The memorandum of association of a company incorporated under the 2006 Act will therefore simply be a short statement of the wish of those forming the company to be incorporated, the company’s name and type and its initial share capital. The memorandum will be impossible to amend and will be of historic significance only. The key constitutional document in all cases will be the articles. Model form articles for both private and public companies have been published. These will be shorter and simpler documents than those based on the existing default articles, known as “Table A”. This is partly because many of the common default provisions set out in Table A will be embodied in the Act itself. In addition, in a commendable development, the model forms use more straightforward commercial English than has been usual in the past.

Existing companies will have to continue to abide by their existing articles, including provisions incorporated into them, such as Table A, unless and until they are duly amended. All provisions of an existing company’s memorandum other than the basic details referred to above will be deemed to be part of the articles, including any restricted objects. Unfortunately, there will be scope for confusion, as companies with identical articles but incorporated on different dates - before and after 1 October 2008 - may be subject to different restrictions. This will affect in particular steps such as reduction of capital, repurchase of own shares and issue of redeemable shares. Currently, these steps must be expressly permitted by the articles, but under the 2006 Act, they will be permitted unless expressly forbidden.

It will remain possible for companies to “entrench” certain provisions in their articles, ie to provide that certain provisions can be amended only with the approval of a majority exceeding the normal 75 per cent. This can be useful, for instance, in a joint venture where one party holds less than 25 per cent of the votes. Provision for entrenchment may only be made in the articles on formation or by an amendment of the articles agreed to by all the members. Notice of entrenched provisions, and of any later change in them, must be given to the Registrar.

However, it will no longer be possible to include articles that cannot be amended in any circumstances. A unanimous resolution or court order will have power to remove all entrenchment provisions (and their removal will have to be notified to the Registrar). Transitional provisions will allow existing companies to retain existing entrenched provisions that are currently impossible to amend. These can, though, still be changed by order of the court or other competent authority. This would apply, for instance, to special clauses contained in a company’s memorandum, although not required to be contained there.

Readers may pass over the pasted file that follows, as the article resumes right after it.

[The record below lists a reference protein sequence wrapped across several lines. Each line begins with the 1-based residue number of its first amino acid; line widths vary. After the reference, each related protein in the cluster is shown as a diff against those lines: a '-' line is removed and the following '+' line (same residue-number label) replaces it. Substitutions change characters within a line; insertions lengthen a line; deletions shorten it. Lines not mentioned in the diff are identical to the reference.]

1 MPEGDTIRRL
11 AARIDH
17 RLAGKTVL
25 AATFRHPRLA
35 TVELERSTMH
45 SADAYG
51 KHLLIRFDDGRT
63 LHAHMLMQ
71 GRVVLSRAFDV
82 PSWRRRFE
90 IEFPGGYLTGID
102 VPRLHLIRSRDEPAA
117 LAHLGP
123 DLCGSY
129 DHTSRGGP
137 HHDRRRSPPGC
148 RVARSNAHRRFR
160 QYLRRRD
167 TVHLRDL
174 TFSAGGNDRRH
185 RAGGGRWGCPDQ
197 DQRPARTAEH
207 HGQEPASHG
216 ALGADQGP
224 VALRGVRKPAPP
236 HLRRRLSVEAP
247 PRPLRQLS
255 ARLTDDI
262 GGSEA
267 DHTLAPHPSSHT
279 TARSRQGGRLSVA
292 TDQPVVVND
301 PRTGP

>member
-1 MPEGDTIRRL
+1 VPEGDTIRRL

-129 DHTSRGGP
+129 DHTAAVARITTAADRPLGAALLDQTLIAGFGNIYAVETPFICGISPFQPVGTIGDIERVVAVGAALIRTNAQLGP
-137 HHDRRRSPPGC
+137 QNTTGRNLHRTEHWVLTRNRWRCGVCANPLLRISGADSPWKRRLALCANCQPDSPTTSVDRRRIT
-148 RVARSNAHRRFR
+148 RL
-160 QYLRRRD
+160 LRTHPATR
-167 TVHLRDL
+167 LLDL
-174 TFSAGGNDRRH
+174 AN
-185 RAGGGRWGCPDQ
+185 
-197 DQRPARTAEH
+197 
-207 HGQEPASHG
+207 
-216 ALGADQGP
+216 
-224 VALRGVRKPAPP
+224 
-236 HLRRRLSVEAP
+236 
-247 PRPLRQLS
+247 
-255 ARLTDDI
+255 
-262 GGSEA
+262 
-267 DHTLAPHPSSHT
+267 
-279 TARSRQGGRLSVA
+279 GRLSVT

Members will be entitled to copies of the company’s memorandum and articles free of charge. Currently, companies can charge a small fee.

Companies will be able to provide in their articles for methods of changing their names other than a special resolution under the legislation. They might, for example, permit changes to be made by ordinary resolution or even board resolution. If a name is changed under such an alternative method, the Registrar must be provided with a statement that the change was made in compliance with the relevant provisions. There are also provisions for changes of name to be made conditional on the occurrence of an event, but this will not allow names to be reserved in advance. Where a company changes its name, its articles will be deemed to be amended so far as references to the name are concerned, so that no actual amendment will be required. Many companies will still wish to reproduce their articles showing the new name, as a matter of good practice and to avoid any possibility of confusion. Section 36 of the Act will require companies to include in every copy of their articles copies of various types of members’ resolution and court orders altering the company’s constitution. This extends to a copy of any resolution or agreement “affecting a company’s constitution”. However, this category of resolution extends well beyond amendments to the articles and would in fact include any special resolution and certain other resolutions; see section 29. It may or may not come as a surprise that this preserves the existing position. It is likely that a substantial number of companies do not strictly comply and attach only resolutions amending the articles.

Please get in touch with your usual Wragge & Co contact, or one of the partners named below, for further advice.

Useful links

For the Companies Act 2006, see:

Or perhaps more useful, the related DTI guidance notes (which do not have legal effect):